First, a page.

Therefore, the seller proceeds equal this same Purchase Equity Value: Purchase Enterprise Value – Debt + Cash.
Since we’re moving from Enterprise Value to Equity Value, we “cross the bridge” in the opposite direction.
Enterprise Value vs. Purchase Price in M&A Modeling and EPS Accretion / Dilution
In the context of a merger model, the Purchase Equity Value is often the more relevant driver because a seller’s existing Cash and Debt make a marginal impact in most cases.
For example, if you’re calculating the amount of Cash, Stock, and Debt that a buyer must use to fund a deal, you’ll typically base them on the Purchase Equity Value:
This happens for two main reasons:
1) Combined Interest Income – If the buyer “gets” the seller’s Cash, the Combined Interest Income is simply the buyer’s Interest Income + the seller’s Interest Income. The purchase price and offer premium make absolutely no difference.
2) Combined Interest Expense – If the buyer assumes or refinances the seller’s Debt, the Combined Interest Expense equals the buyer’s Interest Expense + the seller’s Interest Expense. Again, the deal price makes no difference because these items are combined. There may be a minor adjustment if the interest rate on the Debt changes.
This image of the Combined Income Statement sums up the rationale:
In other words, only the Purchase Equity Value results in changes on the Combined Income Statement over a simple combination of the buyer + seller’s Income Statements.
The three main ones are the Foregone Interest on Cash, Interest Paid on New Debt, and New Shares Issued:
In a cash-free debt-free deal, the seller’s Debt works the same way: The buyer refinances it, and the Combined Interest Expense equals the buyer + seller’s separate Interest Expense lines.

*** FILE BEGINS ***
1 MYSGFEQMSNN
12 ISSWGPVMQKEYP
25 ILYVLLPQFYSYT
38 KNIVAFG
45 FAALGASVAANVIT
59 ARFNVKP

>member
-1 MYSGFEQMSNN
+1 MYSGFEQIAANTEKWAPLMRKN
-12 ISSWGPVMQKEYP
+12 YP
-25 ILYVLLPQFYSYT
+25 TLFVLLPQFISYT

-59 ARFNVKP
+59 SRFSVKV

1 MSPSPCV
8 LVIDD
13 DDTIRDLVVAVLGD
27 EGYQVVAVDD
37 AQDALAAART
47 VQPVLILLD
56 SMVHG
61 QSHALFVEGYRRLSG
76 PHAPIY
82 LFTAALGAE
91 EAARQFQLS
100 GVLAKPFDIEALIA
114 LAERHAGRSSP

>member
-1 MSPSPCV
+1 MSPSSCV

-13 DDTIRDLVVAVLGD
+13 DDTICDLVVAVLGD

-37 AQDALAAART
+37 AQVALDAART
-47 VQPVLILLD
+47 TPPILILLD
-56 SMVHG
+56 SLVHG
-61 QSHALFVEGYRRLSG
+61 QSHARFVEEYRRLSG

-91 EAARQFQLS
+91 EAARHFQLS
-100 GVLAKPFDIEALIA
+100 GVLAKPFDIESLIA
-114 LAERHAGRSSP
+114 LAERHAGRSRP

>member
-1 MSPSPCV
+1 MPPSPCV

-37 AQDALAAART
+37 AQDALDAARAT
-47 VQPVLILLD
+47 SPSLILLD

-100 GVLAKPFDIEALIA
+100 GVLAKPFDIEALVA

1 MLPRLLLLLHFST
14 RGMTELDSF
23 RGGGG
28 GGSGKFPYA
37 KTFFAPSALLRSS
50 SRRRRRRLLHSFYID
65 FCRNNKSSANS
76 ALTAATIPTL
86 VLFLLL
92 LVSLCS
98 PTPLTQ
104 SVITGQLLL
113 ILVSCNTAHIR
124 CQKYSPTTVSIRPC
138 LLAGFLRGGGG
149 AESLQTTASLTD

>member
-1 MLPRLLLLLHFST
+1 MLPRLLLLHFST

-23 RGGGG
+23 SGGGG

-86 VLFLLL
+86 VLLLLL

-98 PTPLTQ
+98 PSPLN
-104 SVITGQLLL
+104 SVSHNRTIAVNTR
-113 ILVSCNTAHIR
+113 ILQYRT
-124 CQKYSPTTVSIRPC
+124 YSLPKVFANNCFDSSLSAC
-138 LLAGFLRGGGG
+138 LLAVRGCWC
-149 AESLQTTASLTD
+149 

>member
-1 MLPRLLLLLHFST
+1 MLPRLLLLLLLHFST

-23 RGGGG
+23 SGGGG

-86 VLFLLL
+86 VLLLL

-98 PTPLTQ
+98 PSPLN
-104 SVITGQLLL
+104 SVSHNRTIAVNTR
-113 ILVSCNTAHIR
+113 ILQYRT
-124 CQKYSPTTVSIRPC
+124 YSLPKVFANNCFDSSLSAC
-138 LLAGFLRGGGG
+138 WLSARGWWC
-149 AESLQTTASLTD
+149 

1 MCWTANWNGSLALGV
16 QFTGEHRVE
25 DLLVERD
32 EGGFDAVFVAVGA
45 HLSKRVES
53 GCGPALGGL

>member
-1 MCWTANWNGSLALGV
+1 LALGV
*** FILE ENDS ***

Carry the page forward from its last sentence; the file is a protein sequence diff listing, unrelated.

The Interest Income and Cash are slightly different in this case because the seller’s Cash will decrease, so its Interest Income will decrease – however, the Purchase Equity Value will also be lower because of this Cash distribution.
Therefore, even in a cash-free debt-free deal, the Purchase Equity Value is more of a model driver, although you will have to adjust the Combined Interest Income slightly.
“Transaction Value” and Other Metrics
Finally, you might wonder about metrics such as “Transaction Value” or “Transaction Size.”
The short answer is that people use these metrics when they don’t know if they’re referring to the Purchase Equity Value, Purchase Enterprise Value, or something else, such as the % Acquired * Purchase Equity Value.
You need to clarify what they are referring to because “Transaction Value” is a vague term that could refer to anything here.
Sources like Capital IQ make this even more confusing by defining a “Transaction Size” metric in its Precedent Transactions template that equals the Purchase Enterprise Value + Cash; we have no idea what this is supposed to represent:
When you see language such as “including debt” or “including assumption of net debt” in press releases, this refers to the Purchase Enterprise Value:
But if you’re in doubt, or something doesn’t quite add up, your best option is to review the deal filings and acquired company’s financials to resolve this Enterprise Value vs. Purchase Price question.